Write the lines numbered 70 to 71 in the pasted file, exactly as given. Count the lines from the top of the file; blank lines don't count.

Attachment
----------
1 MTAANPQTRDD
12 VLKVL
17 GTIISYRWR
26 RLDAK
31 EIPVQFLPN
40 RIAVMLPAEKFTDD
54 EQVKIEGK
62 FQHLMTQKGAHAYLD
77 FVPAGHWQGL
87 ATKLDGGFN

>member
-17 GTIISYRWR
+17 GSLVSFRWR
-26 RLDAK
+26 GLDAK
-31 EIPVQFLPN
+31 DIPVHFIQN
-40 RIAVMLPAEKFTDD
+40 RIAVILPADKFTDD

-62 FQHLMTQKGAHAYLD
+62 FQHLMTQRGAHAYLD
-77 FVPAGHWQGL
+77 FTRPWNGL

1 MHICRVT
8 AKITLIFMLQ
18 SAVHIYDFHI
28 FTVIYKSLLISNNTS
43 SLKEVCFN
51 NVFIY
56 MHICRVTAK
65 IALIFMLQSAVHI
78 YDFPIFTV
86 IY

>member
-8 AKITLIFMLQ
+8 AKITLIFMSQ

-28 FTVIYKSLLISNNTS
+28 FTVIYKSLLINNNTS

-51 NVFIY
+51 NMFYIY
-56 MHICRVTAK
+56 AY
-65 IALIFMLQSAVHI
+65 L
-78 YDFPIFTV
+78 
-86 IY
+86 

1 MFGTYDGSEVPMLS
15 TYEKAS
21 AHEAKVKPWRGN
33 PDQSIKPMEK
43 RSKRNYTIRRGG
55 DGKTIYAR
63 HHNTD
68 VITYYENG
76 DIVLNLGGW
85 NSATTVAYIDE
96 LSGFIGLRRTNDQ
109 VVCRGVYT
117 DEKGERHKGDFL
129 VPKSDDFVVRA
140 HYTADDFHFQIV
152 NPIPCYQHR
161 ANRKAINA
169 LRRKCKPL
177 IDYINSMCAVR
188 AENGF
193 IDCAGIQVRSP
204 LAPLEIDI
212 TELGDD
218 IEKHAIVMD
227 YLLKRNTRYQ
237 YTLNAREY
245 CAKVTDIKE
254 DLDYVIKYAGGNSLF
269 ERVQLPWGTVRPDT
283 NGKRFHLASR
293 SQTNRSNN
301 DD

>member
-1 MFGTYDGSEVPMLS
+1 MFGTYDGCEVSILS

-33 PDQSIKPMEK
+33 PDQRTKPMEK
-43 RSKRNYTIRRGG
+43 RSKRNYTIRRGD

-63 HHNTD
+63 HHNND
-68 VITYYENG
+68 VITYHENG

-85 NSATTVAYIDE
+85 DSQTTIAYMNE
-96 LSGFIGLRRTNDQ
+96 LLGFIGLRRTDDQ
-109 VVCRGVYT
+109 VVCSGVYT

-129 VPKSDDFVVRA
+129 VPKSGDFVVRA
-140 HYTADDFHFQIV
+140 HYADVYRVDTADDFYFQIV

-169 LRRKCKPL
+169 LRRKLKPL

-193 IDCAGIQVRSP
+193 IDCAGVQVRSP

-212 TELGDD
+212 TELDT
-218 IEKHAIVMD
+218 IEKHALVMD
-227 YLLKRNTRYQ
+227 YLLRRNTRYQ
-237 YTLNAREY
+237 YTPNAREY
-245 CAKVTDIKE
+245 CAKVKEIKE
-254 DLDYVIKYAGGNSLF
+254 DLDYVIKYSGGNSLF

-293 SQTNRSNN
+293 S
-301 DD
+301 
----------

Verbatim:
204 LAPLEIDI
212 TELGDD